A Constellation of Vital Phenomena Review

Title: A Constellation of Vital Phenomena
Author: Anthony Marra
Genre: War, Fiction
Publisher: Hogarth

Blurb: In the final days of December 2004, in a small rural village in Chechnya, eight-year-old Havaa hides in the woods when her father is abducted by Russian forces. Fearing for her life, she flees with their neighbor Akhmed - a failed physician - to the bombed-out hospital, where Sonja, the one remaining doctor, treats a steady stream of wounded rebels and refugees and mourns her missing sister. Over the course of five dramatic days, Akhmed and Sonja reach back into their pasts to unravel the intricate mystery of coincidence, betrayal, and forgiveness that unexpectedly binds them and decides their fate. 

Me: A striking novel with astonishing prose that made me fall in love with characters in a world I'd never even known existed. 

The Ups: Anthony. Marra. How. Is. Your. Prose. So. Beautiful. 

Reading this prose felt like watching snow fall on a clear, sunny, day. Silently stunning but also honest and brilliant. It runs so smoothly, and is so alive. Many books have the quality of letting the words disappear to push along the story. In this book, the words are unforgettable. They are the story. Each description that makes you pause and gasp, that is the story. 

For their entire lives, even before they met you, your mother and father held their love for you inside their hearts like an acorn holds an oak tree.

 How does this exist. 

I've always though Marx's view on religion was the one thing he got right. Faith is a crutch.'
'If you step on a land mine,' Akhmed said, 'the crutch becomes the leg.'

Oh my god. 

She wanted to hold foreign syllables like mints on her tongue until they dissolved into fluency.

Anthony Marra, I worship you. 

The entire novel is about ordinary people in extraordinary conditions. The book is centered around the lives of Havaa, a small girl whose father is taken by the government, Akhmed, her neighbor who saves her, and Sonja, the genius doctor whose sister disappeared. Their neighbors, Ramzan, the traitor, and Khassan, his father who cannot live with the shame of his son, also share the quality of just trying to live in an unimaginable world.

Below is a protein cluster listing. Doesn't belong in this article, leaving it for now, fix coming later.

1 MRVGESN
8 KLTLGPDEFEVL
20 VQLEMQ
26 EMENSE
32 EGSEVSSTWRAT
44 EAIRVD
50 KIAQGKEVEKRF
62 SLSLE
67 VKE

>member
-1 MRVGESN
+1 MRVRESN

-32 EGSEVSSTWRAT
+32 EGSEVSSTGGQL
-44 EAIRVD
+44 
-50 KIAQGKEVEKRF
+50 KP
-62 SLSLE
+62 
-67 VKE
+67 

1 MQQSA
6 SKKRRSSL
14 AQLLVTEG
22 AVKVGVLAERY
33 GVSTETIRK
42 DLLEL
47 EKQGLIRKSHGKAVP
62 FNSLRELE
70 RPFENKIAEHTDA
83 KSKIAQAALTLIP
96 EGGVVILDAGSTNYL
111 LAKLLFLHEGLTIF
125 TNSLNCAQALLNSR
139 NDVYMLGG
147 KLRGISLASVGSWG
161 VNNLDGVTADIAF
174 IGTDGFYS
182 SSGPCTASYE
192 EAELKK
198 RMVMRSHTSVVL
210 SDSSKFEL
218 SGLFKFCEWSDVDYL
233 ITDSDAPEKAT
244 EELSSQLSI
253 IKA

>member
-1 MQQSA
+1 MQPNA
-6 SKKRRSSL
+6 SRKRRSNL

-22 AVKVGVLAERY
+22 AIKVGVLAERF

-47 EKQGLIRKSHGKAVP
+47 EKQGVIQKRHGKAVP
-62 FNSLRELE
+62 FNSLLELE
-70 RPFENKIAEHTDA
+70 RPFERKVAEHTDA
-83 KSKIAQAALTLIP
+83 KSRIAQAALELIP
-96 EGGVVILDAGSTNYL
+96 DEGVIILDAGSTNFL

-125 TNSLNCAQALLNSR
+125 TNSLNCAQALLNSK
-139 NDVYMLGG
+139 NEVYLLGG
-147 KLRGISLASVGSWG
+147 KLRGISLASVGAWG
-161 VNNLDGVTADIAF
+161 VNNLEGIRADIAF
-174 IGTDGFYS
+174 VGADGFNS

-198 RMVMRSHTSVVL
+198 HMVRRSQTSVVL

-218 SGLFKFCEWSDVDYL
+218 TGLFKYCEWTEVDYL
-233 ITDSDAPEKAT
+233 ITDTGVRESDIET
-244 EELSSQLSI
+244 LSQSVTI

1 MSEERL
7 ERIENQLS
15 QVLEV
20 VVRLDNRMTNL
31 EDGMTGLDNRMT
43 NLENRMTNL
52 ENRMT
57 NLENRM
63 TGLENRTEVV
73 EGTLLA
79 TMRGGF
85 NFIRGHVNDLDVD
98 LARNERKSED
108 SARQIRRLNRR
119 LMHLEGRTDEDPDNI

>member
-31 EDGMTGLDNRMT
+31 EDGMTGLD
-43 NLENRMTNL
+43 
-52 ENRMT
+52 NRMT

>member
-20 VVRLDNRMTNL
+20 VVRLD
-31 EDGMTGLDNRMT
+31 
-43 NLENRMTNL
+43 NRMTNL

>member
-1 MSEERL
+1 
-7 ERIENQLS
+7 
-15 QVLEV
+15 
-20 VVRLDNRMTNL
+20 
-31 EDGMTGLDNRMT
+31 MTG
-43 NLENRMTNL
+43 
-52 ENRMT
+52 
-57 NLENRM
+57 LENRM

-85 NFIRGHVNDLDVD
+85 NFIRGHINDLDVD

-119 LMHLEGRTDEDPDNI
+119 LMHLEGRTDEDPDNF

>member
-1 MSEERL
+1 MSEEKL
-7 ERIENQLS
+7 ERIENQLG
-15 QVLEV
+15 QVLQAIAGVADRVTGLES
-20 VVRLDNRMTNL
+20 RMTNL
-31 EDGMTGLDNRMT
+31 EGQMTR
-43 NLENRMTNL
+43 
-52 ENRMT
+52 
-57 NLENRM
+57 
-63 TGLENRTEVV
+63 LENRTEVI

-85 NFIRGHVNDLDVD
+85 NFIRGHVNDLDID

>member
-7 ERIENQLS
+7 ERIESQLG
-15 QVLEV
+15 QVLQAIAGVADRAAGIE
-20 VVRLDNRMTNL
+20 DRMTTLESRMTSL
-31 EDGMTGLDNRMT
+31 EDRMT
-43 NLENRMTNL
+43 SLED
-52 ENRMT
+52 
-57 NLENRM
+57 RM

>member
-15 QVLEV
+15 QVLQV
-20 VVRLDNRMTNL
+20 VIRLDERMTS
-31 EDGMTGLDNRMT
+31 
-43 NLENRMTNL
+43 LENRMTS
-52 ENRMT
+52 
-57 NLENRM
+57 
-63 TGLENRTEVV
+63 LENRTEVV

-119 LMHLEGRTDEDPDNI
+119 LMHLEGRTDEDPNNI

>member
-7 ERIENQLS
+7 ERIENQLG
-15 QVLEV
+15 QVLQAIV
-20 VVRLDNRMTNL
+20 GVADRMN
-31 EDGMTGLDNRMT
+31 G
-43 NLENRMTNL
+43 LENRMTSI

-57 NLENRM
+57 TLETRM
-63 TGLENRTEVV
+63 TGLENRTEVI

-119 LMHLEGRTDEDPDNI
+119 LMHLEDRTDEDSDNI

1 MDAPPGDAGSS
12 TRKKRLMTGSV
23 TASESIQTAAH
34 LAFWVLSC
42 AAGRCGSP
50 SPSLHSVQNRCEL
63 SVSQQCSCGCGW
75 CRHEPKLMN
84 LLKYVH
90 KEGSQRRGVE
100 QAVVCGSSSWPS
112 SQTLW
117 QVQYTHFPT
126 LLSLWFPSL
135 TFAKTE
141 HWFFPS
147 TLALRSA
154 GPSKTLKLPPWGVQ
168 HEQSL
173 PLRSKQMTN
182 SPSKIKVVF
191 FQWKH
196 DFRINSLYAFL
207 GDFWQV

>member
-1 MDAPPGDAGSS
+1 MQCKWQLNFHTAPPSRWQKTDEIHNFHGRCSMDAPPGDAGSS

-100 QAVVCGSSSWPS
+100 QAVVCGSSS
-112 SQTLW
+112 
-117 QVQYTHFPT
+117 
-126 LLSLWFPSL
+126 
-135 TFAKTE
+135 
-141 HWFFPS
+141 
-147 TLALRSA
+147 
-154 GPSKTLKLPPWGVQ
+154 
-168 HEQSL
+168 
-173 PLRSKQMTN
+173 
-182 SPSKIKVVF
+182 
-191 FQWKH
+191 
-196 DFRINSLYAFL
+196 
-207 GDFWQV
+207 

The conditions of war make their cases unique, but the prose also acts to show how just the act of living, and loving, is extraordinary. Nothing is cliche, or cheesy, rather, the book doesn't just tell you again that love is more powerful than all odds, it makes you believe it. 

Besides being thrown together in unexpected circumstance, and sharing the sorrow of a familiar world crumbling to their feet, the characters are so concrete. All of them have evident flaws, but they try to give the most they can in their own ways. Akhmed half-abandons his disabled wife, but he draws beautiful portraits of lost ones for families and invests all his hope in Havaa's future. Sonja is cold and reserved, but doesn't turn away a single patient and never stops working despite coping with the disappearance of her sister. Khassan is a failed writer and father, but shows kindness to the dogs of the village. 

I also really appreciated that Marra wrote such a stunning story about Chechnya, a place I'd never bothered to learn about. The entire time reading I was horrified that these atrocities were happening in 2004. The book forced me to do my research about the Second Chechen war, to open my mind to lives I'd never considered. 

The Downs: I don't know if it's because the book only technically covered 5 days in time, or because I was dreading the ending to come for a large part of the book, but for some reason, the end didn't feel like a solid conclusion. It left me unable to face my reaction head-on, because I still wanted something more. 
"We wear clothes, and speak, and create civilizations, and believe we are more than wolves. But inside us there is a word we cannot pronounce and that is who we are.”

“Life: a constellation of vital phenomena—organization, irritability, movement, growth, reproduction, adaptation.”

Rating: 5 kisses! 

No comments:

Post a Comment